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Wednesday, 4 July 1906
Page: 1034


Mr ISAACS (Indi) (Attorney-General) . - The law cif Victoria provides very effectively for the registration of a public officer. Some of the other States, I think, have not got their law in so complete a form, but we are now engaged upon the work of unifying the companies and the insolvency laws, so as to put these matters upon a regular and uniform basis.

Mr.. DUGALDTHOMSON (North Sydney [10.26]. - The last remarks made by the Attorney-General really indicate that at an earlier stage we ought to have directed our attention to the framing of a universal law for corporations and companies operating throughout the Commonwealth. Had that course been taken, some apparent difficulties in connexion with this measure would not have arisen. I wish to point out to the Attorney-General a difficulty which I expressed when we were dealing with another clause, and which seems to be more manifest in this clause, which touches any foreign corporation, or trading -or financial corporation, formed within the Commonwealth, but carrying on its operations in only one State.


Mr Isaacs - It includes that.


Mr DUGALD THOMSON (NORTH SYDNEY, NEW SOUTH WALES) - Previously, we provided for corporations which were engaged in Inter-State trade, but here we are trying to provide for corporations, local as well as foreign, which confine their operations to one State. If such a corporation injured an industry, it would only injure the industry of that State. It would not injure the industry of all Australia.


Mr Isaacs - If one of the honorable member's arms were injured, he would be injured.


Mr DUGALD THOMSON (NORTH SYDNEY, NEW SOUTH WALES) - The honorable and learned member is getting away from the position which he previously occupied. I really cannot follow him. Previously, he stated that a competitor in an industry who injured another competitor - that fe another, limb or arm o)f the industry - could not be touched by the Bill. It was only when he injured the industry of all Australia that he could be reached.

Mi. Isaacs. - Oh, no. I never said that in order to commit an offence a person would have to go all over Australia.


Mr DUGALD THOMSON (NORTH SYDNEY, NEW SOUTH WALES) - No ; but the honorable and learned gentleman said that a competitor, or a section of competitors, in an industry who injured the industry of a particular State or district or town, could not be held to be injuring the industry^ of all Australia. Here we have a competitor who is a limb or branch of an industry in one State, and the AttorneyGeneral now implies that under this clause that limb or branch, if it injured another limb or branch, would be liable to the penalties under the Bill.


Mr Isaacs - Suppose that an off-shoot of the American Tobacco Company, for the sake of carrying on business here, registered itself as ah Australian company, anr! then started to break down all the Australian manufacturers of tobacco, would not that be a case in point?


Mr DUGALD THOMSON (NORTH SYDNEY, NEW SOUTH WALES) - If so, an off-shoot of an American tobacco company established itself as an Australian industry, then, because the operators had come from America or England, they would be liable to the penalties under the Bill. But an off-shoot of an Australian tobacco industry - a competitor conducting operations in the same way, getting his supplies from the same source and using the same unfair competition - would not be liable to the penalties under the Bill.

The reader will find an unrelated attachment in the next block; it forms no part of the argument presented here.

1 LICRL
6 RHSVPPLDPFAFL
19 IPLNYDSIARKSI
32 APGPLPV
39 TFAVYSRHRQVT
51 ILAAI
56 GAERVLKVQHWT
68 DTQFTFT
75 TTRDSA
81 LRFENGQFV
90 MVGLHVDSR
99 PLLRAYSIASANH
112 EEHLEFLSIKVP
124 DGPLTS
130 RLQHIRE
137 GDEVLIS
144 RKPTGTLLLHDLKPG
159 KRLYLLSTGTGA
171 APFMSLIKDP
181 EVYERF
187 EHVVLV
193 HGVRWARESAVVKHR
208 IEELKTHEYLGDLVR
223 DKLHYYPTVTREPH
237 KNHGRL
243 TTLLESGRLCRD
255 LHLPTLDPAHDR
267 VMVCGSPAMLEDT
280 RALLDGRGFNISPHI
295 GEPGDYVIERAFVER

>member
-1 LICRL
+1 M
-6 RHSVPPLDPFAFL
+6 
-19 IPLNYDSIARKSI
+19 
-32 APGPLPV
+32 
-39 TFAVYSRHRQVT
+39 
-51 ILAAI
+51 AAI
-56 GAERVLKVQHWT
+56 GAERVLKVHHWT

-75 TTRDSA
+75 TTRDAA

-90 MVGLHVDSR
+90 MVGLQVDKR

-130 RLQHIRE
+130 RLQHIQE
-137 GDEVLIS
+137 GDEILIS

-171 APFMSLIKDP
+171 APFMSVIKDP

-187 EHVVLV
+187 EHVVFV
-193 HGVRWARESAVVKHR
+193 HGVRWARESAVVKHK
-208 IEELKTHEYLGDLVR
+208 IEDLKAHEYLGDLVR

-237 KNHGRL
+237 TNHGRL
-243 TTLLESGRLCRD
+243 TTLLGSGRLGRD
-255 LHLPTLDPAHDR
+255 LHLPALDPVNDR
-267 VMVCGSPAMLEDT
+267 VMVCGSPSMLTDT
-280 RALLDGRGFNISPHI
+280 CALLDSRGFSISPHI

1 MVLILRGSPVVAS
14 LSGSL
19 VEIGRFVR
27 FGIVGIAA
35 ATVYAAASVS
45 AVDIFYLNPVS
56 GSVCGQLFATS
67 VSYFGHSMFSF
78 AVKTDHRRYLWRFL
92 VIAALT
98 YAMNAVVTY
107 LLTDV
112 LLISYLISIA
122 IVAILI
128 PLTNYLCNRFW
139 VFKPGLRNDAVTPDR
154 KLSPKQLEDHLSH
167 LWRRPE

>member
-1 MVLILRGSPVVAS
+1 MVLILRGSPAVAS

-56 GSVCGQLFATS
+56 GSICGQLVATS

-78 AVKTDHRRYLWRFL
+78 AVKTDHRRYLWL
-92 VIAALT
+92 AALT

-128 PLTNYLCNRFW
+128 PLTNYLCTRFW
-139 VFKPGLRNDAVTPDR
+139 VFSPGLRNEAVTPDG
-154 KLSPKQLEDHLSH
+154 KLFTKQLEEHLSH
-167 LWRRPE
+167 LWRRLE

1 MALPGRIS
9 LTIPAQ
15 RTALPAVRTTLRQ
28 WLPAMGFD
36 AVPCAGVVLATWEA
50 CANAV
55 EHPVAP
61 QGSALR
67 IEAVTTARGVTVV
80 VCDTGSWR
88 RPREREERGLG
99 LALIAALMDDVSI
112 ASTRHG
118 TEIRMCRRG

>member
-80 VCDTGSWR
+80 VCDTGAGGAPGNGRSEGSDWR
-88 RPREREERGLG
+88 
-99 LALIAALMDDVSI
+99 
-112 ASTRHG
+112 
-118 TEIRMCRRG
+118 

Mr BRUCE SMITH (PARKES, NEW SOUTH WALES) - Is not that a matter for the Judge by-and-bv?


Mr DUGALD THOMSON (NORTH SYDNEY, NEW SOUTH WALES) - The AttorneyGeneral is expressing his interpretation of the clause.


Mr BRUCE SMITH (PARKES, NEW SOUTH WALES) - Yes ; but we are not bound by his expressions.


Mr Isaacs - I gave that only as an illustration in answering one objection.


Mr DUGALD THOMSON (NORTH SYDNEY, NEW SOUTH WALES) - Of course, we can all form our own conclusions, but, naturally, we wish to know what we are supposed to be doing in adopting certain provisions. It is not enough to have a general provision, and leave the Court to decide ; we ought to know whether we are doing all we intend to do. We are trying by this provision to reach corporations which operate only in one State. With all respect, I say that if the Attorney-General's reading of the previous clause is correct, a competitor in an industry unfairly competing with another person or firm in that industry cannot be made liable for penalties under this Bill, because he does not injure the whole Australian trade, but only his particular competitor's portion of the trade. Therefore I submit that there are contradictions in the Bill - contradictions which, according to the Attorney-General, ought to be removed if recognised. I know that the task of the Attorney-General is a difficult one, but still a statement which is made to secure the passage of one clause should be taken into consideration when dealing with another clause, which, if the statement Le accurate, would not attain the purpose intended. I see those difficulties, in addition to that pointed out by the honorable and learned member for Angas, and also the further constitutional difficulty referred to by the honorable and learned' member for Northern Melbourne. I do not know whether the Attorney-General dealt with the latter point.


Mr Isaacs - I referred to it.







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